On 7/11/05, Paul Jakma <paul at clubi.ie> wrote:
> On Mon, 11 Jul 2005, Ian Spillane wrote:
> > A great web source but maybe not as quotable or reliable for
> > research purposes.
>> Course it's quotable, with proper attribution. Even better, a good
> Wiki article should itself provide references to its sources, which
> you can follow and quote yourself.
If you're doing a secondary school essay, it's certainly quotable. If
you're doing a college paper, or anything else, then I doubt it. You
have no guarantee that the information will still be there when your
reference is checked, or of who wrote it in the first place. And it's
references are terrible: if you're lucky, the title of the book the
info came from, or a link to the page. More usually nothing.
Wikipedia is made by wiki-fiddlers, a large group of people, mostly
without any research experience, who sit refreshing the 'new updates'
page, waiting to make their presence felt. This leads to a distinct
lack of consistency, my most hated of all evils.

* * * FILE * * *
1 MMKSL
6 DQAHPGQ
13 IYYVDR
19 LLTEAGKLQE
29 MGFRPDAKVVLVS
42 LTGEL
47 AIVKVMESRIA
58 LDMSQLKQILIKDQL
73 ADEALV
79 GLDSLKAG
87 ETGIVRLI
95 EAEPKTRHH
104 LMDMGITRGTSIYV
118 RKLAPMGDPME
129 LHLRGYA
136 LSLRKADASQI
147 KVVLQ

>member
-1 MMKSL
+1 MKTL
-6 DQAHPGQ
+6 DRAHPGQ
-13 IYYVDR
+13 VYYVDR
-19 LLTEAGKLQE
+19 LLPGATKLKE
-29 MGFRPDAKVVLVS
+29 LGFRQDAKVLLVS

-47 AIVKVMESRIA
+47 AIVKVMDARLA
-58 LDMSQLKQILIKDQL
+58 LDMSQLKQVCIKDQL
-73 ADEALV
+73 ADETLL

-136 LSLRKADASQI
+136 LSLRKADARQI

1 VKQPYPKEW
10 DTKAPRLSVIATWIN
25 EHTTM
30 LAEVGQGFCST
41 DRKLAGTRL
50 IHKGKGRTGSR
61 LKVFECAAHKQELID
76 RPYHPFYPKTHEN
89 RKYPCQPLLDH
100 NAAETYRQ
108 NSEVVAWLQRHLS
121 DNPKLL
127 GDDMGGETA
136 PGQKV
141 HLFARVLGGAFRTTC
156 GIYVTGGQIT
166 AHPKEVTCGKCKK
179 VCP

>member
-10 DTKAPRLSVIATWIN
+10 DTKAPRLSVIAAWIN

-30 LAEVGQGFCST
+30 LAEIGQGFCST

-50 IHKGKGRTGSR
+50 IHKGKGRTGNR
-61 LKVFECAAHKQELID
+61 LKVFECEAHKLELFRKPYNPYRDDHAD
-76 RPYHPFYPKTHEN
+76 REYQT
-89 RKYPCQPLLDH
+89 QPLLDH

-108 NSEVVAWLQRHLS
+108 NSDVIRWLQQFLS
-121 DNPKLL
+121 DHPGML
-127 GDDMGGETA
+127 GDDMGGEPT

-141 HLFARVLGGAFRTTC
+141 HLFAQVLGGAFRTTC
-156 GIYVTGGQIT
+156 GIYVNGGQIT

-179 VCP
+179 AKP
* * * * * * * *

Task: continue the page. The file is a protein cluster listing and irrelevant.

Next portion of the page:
To prove this, find the topic you know most about. Then go to the
wikipedia entry: is it rubbish? Can you find at least 3 mistakes? Is
the style consistent from paragraph to paragraph? Check the history:
can you find small facts of dubious merit added? What are the
references like? I did this for my pet topic (sorting, see
Sorting_algorithm) and this article is certainly not quotable. It's
not awful, certainly, but its a long way from good.
A 'wikipedia vs traditional encyclopedia' debate can seem a lot like
an 'open vs closed source' debate, and open source people tend to like
it because they can see the parallels. I disagree.
FOSS projects tend to have project leads who keep an eye on the
progress of their baby. Giant projects such as linux have a hierarchy
of such people. But with the sheer quantity of data going through
wikipedia, it just isn't possible.
So I would say that wikipedia has its use, but if you own
encyclopedia, you probably want to use them, and wikipedia is a poor
substitute. And it's not quotable for any real use.
paul.biggar at gmail.com
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